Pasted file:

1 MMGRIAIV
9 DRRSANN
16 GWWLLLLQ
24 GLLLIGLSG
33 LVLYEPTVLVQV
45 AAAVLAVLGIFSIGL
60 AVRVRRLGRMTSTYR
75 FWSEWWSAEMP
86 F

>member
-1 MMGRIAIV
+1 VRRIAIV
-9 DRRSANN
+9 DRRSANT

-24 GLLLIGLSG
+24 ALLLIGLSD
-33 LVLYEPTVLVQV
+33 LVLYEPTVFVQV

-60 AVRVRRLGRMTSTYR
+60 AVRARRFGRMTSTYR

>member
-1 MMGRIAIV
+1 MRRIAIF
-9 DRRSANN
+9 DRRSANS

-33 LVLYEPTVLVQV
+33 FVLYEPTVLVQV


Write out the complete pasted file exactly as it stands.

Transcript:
1 MMGRIAIV
9 DRRSANN
16 GWWLLLLQ
24 GLLLIGLSG
33 LVLYEPTVLVQV
45 AAAVLAVLGIFSIGL
60 AVRVRRLGRMTSTYR
75 FWSEWWSAEMP
86 F

>member
-1 MMGRIAIV
+1 VRRIAIV
-9 DRRSANN
+9 DRRSANT

-24 GLLLIGLSG
+24 ALLLIGLSD
-33 LVLYEPTVLVQV
+33 LVLYEPTVFVQV

-60 AVRVRRLGRMTSTYR
+60 AVRARRFGRMTSTYR

>member
-1 MMGRIAIV
+1 MRRIAIF
-9 DRRSANN
+9 DRRSANS

-33 LVLYEPTVLVQV
+33 FVLYEPTVLVQV